Scrum is a framework that helps teams work together. Scrum encourages teams to learn through experiences. Scrum began in the software industry and has since spread to universities, the military, the automotive industry, and beyond. Scrum is the leading Agile methodology used by companies worldwide.
The term “scrum” was first introduced by professors Hirotaka Takeuchi and Ikujiro Nonaka in their 1986 Harvard Business Review article, where they described a “rugby”-style approach to product development—one where a team moves forward while passing a ball back and forth.
Scrum processes are cyclical, repeating every few weeks. Product Owners provide requirements, in the form of Stories
Scrum is an Agile framework that fits perfectly into complex projects where there is a high level of requirements and a very broad scope in the future
Scrum is more successful in the current market, which is marked by unpredictability and volatility. Scrum is based on inspect-adapt cycles as opposed to the command and control structures of the Waterfall method.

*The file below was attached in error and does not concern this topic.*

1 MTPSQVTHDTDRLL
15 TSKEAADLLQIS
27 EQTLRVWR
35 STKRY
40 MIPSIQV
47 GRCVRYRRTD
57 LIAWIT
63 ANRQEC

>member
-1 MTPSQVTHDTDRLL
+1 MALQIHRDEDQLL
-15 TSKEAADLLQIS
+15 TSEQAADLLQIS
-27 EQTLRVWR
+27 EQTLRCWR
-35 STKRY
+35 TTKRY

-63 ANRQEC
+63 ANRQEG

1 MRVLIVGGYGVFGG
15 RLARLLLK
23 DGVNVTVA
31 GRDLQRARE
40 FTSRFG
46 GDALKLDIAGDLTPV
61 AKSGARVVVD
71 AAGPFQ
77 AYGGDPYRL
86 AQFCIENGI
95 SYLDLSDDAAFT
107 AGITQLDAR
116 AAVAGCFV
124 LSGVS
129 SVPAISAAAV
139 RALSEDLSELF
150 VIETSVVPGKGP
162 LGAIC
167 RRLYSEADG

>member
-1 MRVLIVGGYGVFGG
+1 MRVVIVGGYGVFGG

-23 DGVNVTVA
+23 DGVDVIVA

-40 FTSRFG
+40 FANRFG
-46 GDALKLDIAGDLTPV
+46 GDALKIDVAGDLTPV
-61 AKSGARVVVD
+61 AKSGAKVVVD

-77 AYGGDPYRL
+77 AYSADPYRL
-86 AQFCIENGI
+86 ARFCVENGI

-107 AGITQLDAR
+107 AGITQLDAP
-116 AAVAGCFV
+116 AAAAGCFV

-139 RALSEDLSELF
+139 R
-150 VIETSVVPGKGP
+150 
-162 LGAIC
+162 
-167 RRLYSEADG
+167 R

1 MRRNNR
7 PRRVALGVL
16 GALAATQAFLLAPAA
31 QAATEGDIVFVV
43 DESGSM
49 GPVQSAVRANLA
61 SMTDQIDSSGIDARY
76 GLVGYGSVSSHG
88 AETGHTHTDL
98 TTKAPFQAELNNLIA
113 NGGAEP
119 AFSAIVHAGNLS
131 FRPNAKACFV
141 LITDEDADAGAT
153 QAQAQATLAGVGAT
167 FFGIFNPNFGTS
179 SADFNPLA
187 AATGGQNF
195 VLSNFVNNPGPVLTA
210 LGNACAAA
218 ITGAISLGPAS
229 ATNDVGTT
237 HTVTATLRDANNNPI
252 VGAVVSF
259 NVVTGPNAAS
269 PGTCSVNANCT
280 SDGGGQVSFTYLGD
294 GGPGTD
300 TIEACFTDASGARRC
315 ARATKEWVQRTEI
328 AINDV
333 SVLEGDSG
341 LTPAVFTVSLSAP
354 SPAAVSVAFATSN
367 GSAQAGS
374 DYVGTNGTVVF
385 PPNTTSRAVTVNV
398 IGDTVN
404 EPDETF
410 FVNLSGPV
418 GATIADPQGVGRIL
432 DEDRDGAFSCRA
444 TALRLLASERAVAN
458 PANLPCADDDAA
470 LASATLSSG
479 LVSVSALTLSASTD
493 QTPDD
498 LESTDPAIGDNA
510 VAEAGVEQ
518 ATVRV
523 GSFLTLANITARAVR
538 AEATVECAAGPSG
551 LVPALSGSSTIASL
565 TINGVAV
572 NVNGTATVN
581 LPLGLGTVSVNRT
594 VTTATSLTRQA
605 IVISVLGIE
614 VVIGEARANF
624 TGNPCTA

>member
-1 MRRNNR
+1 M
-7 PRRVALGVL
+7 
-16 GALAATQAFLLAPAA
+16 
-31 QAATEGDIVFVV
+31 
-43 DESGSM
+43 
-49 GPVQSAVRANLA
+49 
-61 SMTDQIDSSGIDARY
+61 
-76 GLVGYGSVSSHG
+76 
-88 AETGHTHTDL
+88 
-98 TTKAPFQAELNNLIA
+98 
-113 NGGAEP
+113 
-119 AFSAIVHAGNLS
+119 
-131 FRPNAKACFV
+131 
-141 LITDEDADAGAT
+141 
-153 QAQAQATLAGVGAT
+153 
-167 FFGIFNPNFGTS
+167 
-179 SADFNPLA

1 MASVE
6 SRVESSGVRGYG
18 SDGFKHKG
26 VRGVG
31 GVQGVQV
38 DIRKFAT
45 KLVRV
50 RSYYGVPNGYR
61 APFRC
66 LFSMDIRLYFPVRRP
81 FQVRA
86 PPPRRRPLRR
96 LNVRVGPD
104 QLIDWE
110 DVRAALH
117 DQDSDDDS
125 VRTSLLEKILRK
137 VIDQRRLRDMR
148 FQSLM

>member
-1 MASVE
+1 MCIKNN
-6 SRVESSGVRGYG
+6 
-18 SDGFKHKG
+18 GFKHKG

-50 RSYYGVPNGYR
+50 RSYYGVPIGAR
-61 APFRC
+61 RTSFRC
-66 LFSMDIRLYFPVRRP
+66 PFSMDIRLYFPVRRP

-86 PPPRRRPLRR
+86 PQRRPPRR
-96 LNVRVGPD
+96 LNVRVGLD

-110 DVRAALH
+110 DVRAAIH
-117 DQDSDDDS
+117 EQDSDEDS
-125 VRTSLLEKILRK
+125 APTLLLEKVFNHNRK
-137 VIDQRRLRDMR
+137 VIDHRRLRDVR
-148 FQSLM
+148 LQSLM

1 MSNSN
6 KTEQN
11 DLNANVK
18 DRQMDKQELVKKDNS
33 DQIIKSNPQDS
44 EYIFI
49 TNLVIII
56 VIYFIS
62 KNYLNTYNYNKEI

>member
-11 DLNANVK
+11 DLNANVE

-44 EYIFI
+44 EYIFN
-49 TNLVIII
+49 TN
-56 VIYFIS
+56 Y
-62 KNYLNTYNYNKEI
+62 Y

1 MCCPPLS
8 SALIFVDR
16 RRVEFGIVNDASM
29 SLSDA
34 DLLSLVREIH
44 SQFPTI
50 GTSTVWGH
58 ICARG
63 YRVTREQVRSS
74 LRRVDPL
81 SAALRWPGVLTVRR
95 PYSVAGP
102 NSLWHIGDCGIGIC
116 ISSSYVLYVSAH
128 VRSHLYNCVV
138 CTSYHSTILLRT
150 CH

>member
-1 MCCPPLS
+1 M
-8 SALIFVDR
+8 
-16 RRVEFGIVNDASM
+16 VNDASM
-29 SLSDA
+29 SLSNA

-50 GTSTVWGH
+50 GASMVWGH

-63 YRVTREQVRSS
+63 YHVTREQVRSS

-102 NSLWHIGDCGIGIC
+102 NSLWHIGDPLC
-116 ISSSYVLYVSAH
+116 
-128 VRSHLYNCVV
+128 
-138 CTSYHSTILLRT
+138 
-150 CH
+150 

Scrum projects are completed in an iterative manner wherein the functionalities with the highest business value are completed first. Various cross-functional teams work in parallel across Sprints to deliver potentially shippable solutions at the end of every Sprint.
In complex projects, where the customer is very much unclear about what they want in an end product and functionality requirements keep changing, the iterative model is more flexible in ensuring that these changes can be included before the project is complete.
Scrum has been proven to deliver value to the end customer 30 to 40 percent faster than traditional methods with quality.
The decrease in time to market is one key reason that scrum projects realize a higher return on investment (ROI).
Scrum provides the framework for continual feedback and exposure to make sure that quality is as high as possible.